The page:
We spent $300 stocking up on toiletries! We need to look closely at some of our habits. At a combination of BJs, Target, Aldi, and Weis supermarket, we stocked: cotton balls, cotton swabs, toothbrushes, toothpaste, 2 kinds of bar soap, acne face soap, dandruff shampoo, regular shampoo, conditioner, hair gel, disposable razors, 3 kinds of deodorant, flushable wipes, Dr. Bronner's soap, tampons and pads. Some of that will last much more than 3 months, but I sure hope it does not turn out that we spend $100/mo on non-food supplies. We bought DH 10 bottles of ProHealth mouthwash for $30, which was a great deal. We don't have dental coverage, and he goes the extra step with a dental rinse.

DD12 took a big liking to Concord grape juice. I was restricting her to one 64oz bottle a week, but DH though we should let her drink what she wants, since she will eat few vegetables and doesn't drink enough water. We bought 8 bottles at the warehouse club, and she has gone through them in a month. She can down a whole bottle in one day, and she doesn't seem to suffer any intestinal upset from it. But it's so much sugar, even if it is 100% grape juice. I am going to have to find some why to throttle that level of consumption, and look into whether frozen concentrate is cheaper.

Prepped: We are having a "Bug Out Bag Packing Day" this coming weekend. We've been collecting stuff for months, but have not assembled it properly into bags for each person. Time to get cracking!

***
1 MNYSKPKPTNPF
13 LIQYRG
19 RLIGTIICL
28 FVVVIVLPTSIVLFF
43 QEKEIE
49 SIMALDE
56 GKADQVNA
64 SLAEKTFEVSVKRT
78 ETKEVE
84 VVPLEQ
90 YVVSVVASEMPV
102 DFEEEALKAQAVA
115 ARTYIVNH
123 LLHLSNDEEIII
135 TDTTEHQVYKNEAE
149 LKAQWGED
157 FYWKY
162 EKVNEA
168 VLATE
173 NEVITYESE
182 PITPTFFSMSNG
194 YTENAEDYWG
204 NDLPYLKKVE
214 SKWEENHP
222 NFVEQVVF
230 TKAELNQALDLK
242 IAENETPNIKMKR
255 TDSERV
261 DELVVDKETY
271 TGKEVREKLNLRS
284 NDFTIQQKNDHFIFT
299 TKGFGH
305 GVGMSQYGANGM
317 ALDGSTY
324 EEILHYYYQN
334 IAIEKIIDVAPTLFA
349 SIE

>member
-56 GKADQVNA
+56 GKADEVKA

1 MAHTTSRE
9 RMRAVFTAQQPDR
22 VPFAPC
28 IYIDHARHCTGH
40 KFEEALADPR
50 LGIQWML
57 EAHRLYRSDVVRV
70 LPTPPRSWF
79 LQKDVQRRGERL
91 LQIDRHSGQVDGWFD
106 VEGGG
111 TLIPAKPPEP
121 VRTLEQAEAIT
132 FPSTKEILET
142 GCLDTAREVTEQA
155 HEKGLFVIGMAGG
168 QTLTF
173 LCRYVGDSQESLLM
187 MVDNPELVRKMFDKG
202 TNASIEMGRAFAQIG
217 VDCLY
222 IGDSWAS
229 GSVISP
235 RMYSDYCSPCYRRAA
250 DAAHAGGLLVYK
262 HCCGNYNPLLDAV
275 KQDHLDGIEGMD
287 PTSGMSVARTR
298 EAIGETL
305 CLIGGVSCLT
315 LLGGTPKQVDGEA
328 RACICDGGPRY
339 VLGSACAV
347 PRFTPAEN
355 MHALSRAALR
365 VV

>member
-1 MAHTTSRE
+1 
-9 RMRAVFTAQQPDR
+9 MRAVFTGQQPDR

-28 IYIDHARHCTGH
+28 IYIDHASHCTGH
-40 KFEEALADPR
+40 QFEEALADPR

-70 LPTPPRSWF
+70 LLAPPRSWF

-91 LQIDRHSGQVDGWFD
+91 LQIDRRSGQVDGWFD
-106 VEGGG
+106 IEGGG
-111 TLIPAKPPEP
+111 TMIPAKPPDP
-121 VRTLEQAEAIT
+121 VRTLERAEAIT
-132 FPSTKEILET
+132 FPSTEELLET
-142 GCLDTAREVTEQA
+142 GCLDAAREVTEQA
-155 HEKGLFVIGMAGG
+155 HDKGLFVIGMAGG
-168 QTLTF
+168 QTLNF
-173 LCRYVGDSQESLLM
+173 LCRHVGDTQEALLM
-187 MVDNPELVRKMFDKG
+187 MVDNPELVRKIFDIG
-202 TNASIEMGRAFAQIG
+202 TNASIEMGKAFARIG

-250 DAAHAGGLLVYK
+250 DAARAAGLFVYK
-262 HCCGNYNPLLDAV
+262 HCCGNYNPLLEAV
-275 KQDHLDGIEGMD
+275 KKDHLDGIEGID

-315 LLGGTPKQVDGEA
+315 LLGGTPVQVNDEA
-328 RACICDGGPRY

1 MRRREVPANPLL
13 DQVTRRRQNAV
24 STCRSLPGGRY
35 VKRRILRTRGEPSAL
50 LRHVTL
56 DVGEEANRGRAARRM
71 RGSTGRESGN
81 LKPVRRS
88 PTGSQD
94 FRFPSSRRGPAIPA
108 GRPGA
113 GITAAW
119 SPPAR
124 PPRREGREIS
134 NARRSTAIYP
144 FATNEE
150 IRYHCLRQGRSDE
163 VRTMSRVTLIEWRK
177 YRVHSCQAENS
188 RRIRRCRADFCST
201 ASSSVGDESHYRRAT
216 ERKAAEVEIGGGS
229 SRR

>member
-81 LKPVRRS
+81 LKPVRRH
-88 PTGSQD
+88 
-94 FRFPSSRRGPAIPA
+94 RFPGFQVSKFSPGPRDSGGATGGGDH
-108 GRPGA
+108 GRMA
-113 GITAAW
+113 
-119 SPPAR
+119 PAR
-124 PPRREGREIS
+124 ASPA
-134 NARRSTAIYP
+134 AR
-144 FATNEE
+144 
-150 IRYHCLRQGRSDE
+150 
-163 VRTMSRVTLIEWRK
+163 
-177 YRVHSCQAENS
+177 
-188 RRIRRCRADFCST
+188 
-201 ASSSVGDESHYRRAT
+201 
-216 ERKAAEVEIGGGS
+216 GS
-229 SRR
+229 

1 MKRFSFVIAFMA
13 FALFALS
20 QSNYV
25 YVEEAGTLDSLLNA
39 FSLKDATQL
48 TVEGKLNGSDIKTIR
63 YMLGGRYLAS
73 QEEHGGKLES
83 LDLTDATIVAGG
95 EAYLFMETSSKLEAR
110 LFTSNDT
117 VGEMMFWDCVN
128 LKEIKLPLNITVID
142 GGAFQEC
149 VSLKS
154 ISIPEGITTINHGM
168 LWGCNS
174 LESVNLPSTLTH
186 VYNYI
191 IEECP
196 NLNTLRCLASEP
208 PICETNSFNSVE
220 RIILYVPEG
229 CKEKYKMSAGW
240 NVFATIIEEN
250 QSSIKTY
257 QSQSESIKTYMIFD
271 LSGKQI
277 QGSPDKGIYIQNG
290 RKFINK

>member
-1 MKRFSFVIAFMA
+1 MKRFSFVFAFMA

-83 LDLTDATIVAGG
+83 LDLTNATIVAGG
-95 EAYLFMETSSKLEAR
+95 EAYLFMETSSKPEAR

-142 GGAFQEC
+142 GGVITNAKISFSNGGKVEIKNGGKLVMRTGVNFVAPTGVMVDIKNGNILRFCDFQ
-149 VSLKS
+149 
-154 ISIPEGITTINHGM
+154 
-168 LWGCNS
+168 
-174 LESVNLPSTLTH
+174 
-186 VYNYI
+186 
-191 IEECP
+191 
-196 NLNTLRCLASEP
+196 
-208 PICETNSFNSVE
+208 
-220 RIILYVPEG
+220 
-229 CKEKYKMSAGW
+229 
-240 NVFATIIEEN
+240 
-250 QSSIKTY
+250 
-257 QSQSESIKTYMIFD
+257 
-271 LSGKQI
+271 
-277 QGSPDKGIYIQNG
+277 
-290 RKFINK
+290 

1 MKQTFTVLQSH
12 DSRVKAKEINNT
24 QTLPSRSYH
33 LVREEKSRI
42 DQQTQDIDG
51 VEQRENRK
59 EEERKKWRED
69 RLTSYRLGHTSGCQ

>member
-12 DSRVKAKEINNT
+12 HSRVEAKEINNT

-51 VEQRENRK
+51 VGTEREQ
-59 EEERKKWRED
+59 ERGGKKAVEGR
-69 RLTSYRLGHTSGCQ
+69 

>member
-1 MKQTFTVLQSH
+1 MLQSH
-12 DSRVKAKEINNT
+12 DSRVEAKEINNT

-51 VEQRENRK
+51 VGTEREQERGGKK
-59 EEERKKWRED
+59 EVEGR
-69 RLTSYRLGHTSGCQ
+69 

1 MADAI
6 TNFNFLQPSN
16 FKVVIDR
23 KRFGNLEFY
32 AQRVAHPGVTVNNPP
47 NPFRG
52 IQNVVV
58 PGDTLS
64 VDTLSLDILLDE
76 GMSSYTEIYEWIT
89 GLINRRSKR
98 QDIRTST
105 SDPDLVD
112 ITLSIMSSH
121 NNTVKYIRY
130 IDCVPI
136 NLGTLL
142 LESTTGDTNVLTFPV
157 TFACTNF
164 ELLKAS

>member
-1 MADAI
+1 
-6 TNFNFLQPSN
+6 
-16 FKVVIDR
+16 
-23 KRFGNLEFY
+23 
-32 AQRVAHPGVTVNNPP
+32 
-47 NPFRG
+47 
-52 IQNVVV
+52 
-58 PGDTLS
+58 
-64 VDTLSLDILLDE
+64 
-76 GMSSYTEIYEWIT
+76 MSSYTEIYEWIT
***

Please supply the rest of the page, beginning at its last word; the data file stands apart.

Managed: Inventoried the bath closet, and saw that we had gone through most of what we bought back in October. I failed to keep track of what we bought, what we used and restocked, so I still don't really know what we actually use in a 3-month period. DH and I went on an expensive stock-up run. My toilet paper supply did hold up well, at least. This time, I will track everything and set quarterly pars. We hope to move into Mom's house at the end of another 3 months, so that will be a good time to inventory.

I finally managed to get an appointment for DD15 to get teeth filled. There is a high school vocational program near us, that trains dental assistants. The dentists themselves are experienced professionals that volunteer at the school. DD15 had three molars filled for only $30. DD12 and I don't need fillings, but we get our teeth cleaned in March, and DD15 goes back for more work. DH is too wary of trainees to go there. (Ok, really he's just a dental chicken, but I let him cling to his excuses.)